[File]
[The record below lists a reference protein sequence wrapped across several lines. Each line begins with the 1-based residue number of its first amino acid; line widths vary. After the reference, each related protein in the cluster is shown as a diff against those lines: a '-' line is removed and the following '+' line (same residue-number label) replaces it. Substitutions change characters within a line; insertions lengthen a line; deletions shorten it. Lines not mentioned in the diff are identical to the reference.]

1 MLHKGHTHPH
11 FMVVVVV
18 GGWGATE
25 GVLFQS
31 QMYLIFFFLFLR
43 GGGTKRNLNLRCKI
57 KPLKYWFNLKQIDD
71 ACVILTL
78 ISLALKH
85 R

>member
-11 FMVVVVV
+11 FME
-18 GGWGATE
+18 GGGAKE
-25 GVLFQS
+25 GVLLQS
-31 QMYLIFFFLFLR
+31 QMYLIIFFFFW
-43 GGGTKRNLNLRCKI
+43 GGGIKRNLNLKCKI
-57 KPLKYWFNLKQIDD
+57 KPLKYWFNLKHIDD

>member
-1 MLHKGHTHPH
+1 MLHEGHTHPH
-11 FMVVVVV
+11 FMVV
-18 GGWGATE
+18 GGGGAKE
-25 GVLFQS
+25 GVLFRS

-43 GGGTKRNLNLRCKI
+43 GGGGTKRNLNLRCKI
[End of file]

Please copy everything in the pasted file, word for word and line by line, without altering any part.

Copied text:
[The record below lists a reference protein sequence wrapped across several lines. Each line begins with the 1-based residue number of its first amino acid; line widths vary. After the reference, each related protein in the cluster is shown as a diff against those lines: a '-' line is removed and the following '+' line (same residue-number label) replaces it. Substitutions change characters within a line; insertions lengthen a line; deletions shorten it. Lines not mentioned in the diff are identical to the reference.]

1 MLHKGHTHPH
11 FMVVVVV
18 GGWGATE
25 GVLFQS
31 QMYLIFFFLFLR
43 GGGTKRNLNLRCKI
57 KPLKYWFNLKQIDD
71 ACVILTL
78 ISLALKH
85 R

>member
-11 FMVVVVV
+11 FME
-18 GGWGATE
+18 GGGAKE
-25 GVLFQS
+25 GVLLQS
-31 QMYLIFFFLFLR
+31 QMYLIIFFFFW
-43 GGGTKRNLNLRCKI
+43 GGGIKRNLNLKCKI
-57 KPLKYWFNLKQIDD
+57 KPLKYWFNLKHIDD

>member
-1 MLHKGHTHPH
+1 MLHEGHTHPH
-11 FMVVVVV
+11 FMVV
-18 GGWGATE
+18 GGGGAKE
-25 GVLFQS
+25 GVLFRS

-43 GGGTKRNLNLRCKI
+43 GGGGTKRNLNLRCKI